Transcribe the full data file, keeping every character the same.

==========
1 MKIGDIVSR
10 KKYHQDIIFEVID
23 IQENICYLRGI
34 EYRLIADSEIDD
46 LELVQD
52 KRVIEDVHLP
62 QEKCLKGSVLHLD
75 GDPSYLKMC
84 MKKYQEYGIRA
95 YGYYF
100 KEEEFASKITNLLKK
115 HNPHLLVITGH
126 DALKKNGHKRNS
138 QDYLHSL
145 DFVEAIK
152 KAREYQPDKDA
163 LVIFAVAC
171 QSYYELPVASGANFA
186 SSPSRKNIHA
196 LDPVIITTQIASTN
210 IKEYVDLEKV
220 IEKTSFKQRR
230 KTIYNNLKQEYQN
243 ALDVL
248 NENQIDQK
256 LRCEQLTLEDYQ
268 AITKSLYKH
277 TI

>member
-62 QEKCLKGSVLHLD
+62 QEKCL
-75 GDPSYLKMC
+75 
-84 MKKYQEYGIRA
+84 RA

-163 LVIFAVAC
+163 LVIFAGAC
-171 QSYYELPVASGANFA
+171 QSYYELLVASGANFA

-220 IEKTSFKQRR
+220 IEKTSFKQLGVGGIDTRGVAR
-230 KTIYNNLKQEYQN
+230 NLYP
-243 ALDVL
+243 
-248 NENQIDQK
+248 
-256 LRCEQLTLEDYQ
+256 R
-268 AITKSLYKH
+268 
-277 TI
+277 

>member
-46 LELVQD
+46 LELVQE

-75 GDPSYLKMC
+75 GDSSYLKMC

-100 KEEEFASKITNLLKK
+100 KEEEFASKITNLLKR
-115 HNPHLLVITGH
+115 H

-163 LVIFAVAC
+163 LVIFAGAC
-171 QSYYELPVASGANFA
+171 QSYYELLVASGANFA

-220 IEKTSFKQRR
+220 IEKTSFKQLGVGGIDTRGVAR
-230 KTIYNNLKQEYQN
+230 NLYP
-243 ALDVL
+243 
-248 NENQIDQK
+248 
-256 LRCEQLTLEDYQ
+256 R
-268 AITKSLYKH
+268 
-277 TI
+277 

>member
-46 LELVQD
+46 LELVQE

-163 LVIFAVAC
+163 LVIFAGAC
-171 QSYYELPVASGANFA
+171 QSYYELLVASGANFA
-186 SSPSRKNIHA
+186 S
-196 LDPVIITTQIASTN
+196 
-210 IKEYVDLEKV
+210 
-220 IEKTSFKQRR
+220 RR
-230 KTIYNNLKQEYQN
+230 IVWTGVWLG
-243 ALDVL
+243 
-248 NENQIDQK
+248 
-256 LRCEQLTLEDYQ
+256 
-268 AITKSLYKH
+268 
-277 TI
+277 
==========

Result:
1 MKIGDIVSR
10 KKYHQDIIFEVID
23 IQENICYLRGI
34 EYRLIADSEIDD
46 LELVQD
52 KRVIEDVHLP
62 QEKCLKGSVLHLD
75 GDPSYLKMC
84 MKKYQEYGIRA
95 YGYYF
100 KEEEFASKITNLLKK
115 HNPHLLVITGH
126 DALKKNGHKRNS
138 QDYLHSL
145 DFVEAIK
152 KAREYQPDKDA
163 LVIFAVAC
171 QSYYELPVASGANFA
186 SSPSRKNIHA
196 LDPVIITTQIASTN
210 IKEYVDLEKV
220 IEKTSFKQRR
230 KTIYNNLKQEYQN
243 ALDVL
248 NENQIDQK
256 LRCEQLTLEDYQ
268 AITKSLYKH
277 TI

>member
-62 QEKCLKGSVLHLD
+62 QEKCL
-75 GDPSYLKMC
+75 
-84 MKKYQEYGIRA
+84 RA

-163 LVIFAVAC
+163 LVIFAGAC
-171 QSYYELPVASGANFA
+171 QSYYELLVASGANFA

-220 IEKTSFKQRR
+220 IEKTSFKQLGVGGIDTRGVAR
-230 KTIYNNLKQEYQN
+230 NLYP
-243 ALDVL
+243 
-248 NENQIDQK
+248 
-256 LRCEQLTLEDYQ
+256 R
-268 AITKSLYKH
+268 
-277 TI
+277 

>member
-46 LELVQD
+46 LELVQE

-75 GDPSYLKMC
+75 GDSSYLKMC

-100 KEEEFASKITNLLKK
+100 KEEEFASKITNLLKR
-115 HNPHLLVITGH
+115 H

-163 LVIFAVAC
+163 LVIFAGAC
-171 QSYYELPVASGANFA
+171 QSYYELLVASGANFA

-220 IEKTSFKQRR
+220 IEKTSFKQLGVGGIDTRGVAR
-230 KTIYNNLKQEYQN
+230 NLYP
-243 ALDVL
+243 
-248 NENQIDQK
+248 
-256 LRCEQLTLEDYQ
+256 R
-268 AITKSLYKH
+268 
-277 TI
+277 

>member
-46 LELVQD
+46 LELVQE

-163 LVIFAVAC
+163 LVIFAGAC
-171 QSYYELPVASGANFA
+171 QSYYELLVASGANFA
-186 SSPSRKNIHA
+186 S
-196 LDPVIITTQIASTN
+196 
-210 IKEYVDLEKV
+210 
-220 IEKTSFKQRR
+220 RR
-230 KTIYNNLKQEYQN
+230 IVWTGVWLG
-243 ALDVL
+243 
-248 NENQIDQK
+248 
-256 LRCEQLTLEDYQ
+256 
-268 AITKSLYKH
+268 
-277 TI
+277 